Here is my TOP TEN to-do list for parents who want to succeed in breastfeeding their next baby:
- Make sure your Lead Maternity Carer / midwife / doctor backs you 100%. If they don't, find someone else.
- Learn as much as you can about the science and art of breastfeeding. The book Breastfeeding, Take Two: Successful Breastfeeding The Second Time Around was invaluable for me.
- Watch women breastfeed. Talk with them, ask them questions - I find most breastfeeding mamas are more than happy to chat about it! Watching breastfeeding technique videos on YouTube is also great. If you have breastfeeding education classes nearby, certainly try and attend one of these.
- Ensure you have dealt with any grief/disappointment/sadness/anger that may have arisen as a result of not successfully breastfeeding previous babies. Aileen Devonshire of The Holistic Birth Company helped me deal with the grief and sense of failure I felt from not breastfeeding my son. This was incredibly healing and prevented me from carrying loads of baggage into my relationship with Nina. Aileen continued to be a source of support once my daughter was born (I still vividly remember seeing Aileen one morning, 100% convinced I wouldn't be able to breastfeed, and she just told me I would be OK and I would succeed. I gave her such a "you are crazy and SO WRONG!" look, in the way only a crazed-sleep-deprived mother can). But she was right! - surrounding yourself with people who believe in you can make a huge difference.
- Do all your research about supplementing and donor milk BEFORE baby is born - it is so much easier to do it then, than when stressed and tired with a new baby. You could start here and here. Also, make a pact with your partner before the baby is born regarding supplementation. The agreement my partner and I had was that we would make no decision at 2am in the morning: If we were to supplement, it would be a decision discussed with our midwife and we would make that decision in the light of day. (For those of you wondering why this is so important, read this).
- Create your community of "breastfeeding cheerleaders" when you are pregnant: make your intentions clear with your friends, partner, family, birthing team... Find online support too. A good New Zealand Facebook page is Breastfeeding NZ. I had a great cheerleading team - midwives and lactation consultants that went out of their way to support me, friends that listened to my battle stories (my nipples are bleeding! I haven't slept in 53 zillion hours! I know I am going to fail again!) and still kept telling me I could do it, friends and family that helped look after Sol and helped feed us. They were amazing. The best advice I got:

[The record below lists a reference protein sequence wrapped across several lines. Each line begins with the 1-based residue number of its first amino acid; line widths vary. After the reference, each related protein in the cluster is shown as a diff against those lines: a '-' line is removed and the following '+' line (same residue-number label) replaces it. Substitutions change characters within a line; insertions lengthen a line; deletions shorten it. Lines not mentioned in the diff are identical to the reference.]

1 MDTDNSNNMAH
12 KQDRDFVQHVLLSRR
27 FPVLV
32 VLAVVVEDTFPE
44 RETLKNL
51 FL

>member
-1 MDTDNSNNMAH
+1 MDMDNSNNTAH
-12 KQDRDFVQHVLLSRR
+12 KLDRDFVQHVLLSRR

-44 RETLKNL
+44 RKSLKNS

Friend: "Rachel, can you do it for just one more day?"
Tearful me: "Yep, just one more day, I think I can manage one more day."
Friend: "OK, just one more day. And I will check in with you in 24 hours, and then you can quit if that is what you want to do."
24 hours later...
Friend: "How are you doing?"
Me: "I don't think I have slept, it's rough, my nipples are bleeding..."
Friend: "Can you continue for just one more day?"
Me: "Yep, one more day, I will be able to do that, just one more day..."
(Once we got the tongue tie sorted out properly, our problems were resolved. I am just so incredibly grateful for the support that allowed me to continue breastfeeding "for just one more day!" for those initial 13 weeks).
- Don't have any bottles in your house - you certainly don't need them in the initial weeks. If you need to supplement, I highly recommend you use an at-breast supplementer. These have the advantage of keeping baby at your breast while receiving supplemented milk, therefore your supply is still being stimulated and baby still gets the message that your breasts = FOOD!
- Go to La Leche League meetings when pregnant, and continue once your baby is born They are a huge source of support and information.
- Consider expressing colostrum before the baby is born. It was a huge confidence boost for me to be able to do this, and a wonderful thing to have in the freezer to supplement my daughter when she really needed it. Here is some information about this.
- If you have a partner, get them involved. Get them to participate in as much of these recommendations as possible. Talk with them about how their role will be different to the first baby - my partner had enjoyed bottle-feeding our son, so it was important we talked about how this would not initially (maybe ever) be happening with our second child. Also, make sure they know this magical trick.
Anyone else got any tips / ideas / anecdotes to pass on? I would love to hear them!
(As you may have guessed, I am passionate about helping women breastfeed. I completely understand that some women can't breastfeed exclusively: but for the small minority of women who don't produce enough/any milk, I want them to know that a breastfeeding relationship is still possible - breasts are way more than just milk! And I want for EVERY woman to have the option of choosing donor milk should they wish. I have written in more detail about my breastfeeding experience here.)